TOOBIN: Because it became politically impossible for him -- SPITZER: That's right.
HILL: So just politics?
TOOBIN: Well, I think --
SPITZER: No, no. You're diminishing it a little bit. I think -- but yes. Congress acted in a way that actually legally precluded him from bringing most of these prisoners back for trial, but if you look at it as a lawyer, and say, you know, the differences are not that great. And the outcome will be justice in either context. I think that's an important point.
HILL: That's my argument to start with.
TOOBIN: Look, the third -- but the third category is really troubling.
SPITZER: The third category is the hard one.
TOOBIN: There are 172 people in Guantanamo now. We don't know how many fit into each category but this category of people that we are saying you can hold them --
SPITZER: Hold forever essentially.
TOOBIN: -- forever without any kind of trial, without a commission, without a criminal trial.
TOOBIN: That's morally, legally, ethically troubling and we have not heard the last about that category of people.
SPITZER: That's right. All right. All right, anyway, thank you, Jeff, for that always incisive analysis and this issue no doubt will continue to come back and haunt us at a certain level.
All right, coming up, believe it or not, there's a major presidential campaign event going on right now in Iowa. What do you say? It's a year and a half away? Not in Iowa. Indeed, it is. Stay tuned.
SPITZER: In Iowa tonight, the countdown to the country's first presidential caucus begins as five likely GOP candidates take the stage at the Faith and Freedom Coalition Spring kickoff.
Underway as we speak, the church gathering marks the first major campaign event in advance of the caucus which is scheduled for next February.
Newt Gingrich, Tim Pawlenty, Rick Santorum, Herman Cain and Buddy Roemer, the field so far, they are all there tonight and right now we go live to listen to Republican Newt Gingrich who has just begun his address.
NEWT GINGRICH (R), FORMER HOUSE SPEAKER: In my mind it'd really be a little bit later than Herman when he was describing his grandchild. I have two grandchildren, Maggie who's 11 and Robert who's 9, and I do think one of the central issues of our dialogue over the next few years is what kind of a country do we want to leave to our children and our grandchildren?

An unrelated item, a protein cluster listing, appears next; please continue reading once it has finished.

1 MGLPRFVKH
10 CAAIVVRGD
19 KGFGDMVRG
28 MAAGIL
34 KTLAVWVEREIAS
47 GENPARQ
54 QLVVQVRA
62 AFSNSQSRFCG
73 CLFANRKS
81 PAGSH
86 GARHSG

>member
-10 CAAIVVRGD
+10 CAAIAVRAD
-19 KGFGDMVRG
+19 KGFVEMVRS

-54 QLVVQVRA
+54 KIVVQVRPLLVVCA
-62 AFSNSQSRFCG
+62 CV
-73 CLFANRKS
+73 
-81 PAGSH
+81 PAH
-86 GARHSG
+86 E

But for me, the real turning point was when the 9th Circuit Court decided in 2002 to -- that it was unconstitutional to say, "one nation under god," as part of the "Pledge of Allegiance" in a school.
And I decided -- in some ways I think it was very parallel to Lincoln responding to the Dred Scott decision about slavery, I decided that if we now have judges so fundamentally out of touch with America that they have no clue what this country was based on, we need a political change so deep and so profound that nothing we have seen in our lifetime is comparable to the level of depth we have to go to get this country back on the right track.
GINGRICH: Let me be very clear about this. Since 1952, we have won nine presidential elections for Republicans and Democrats won six. But despite the fact that Republicans were in the White House for 50 percent more time than Democrats we did not at a fundamental level change the power of the left, we didn't change the bureaucracies, we didn't change the biases of the judiciary. And over that period they have all gotten worse, moved further to the left and became more alienated from the American system.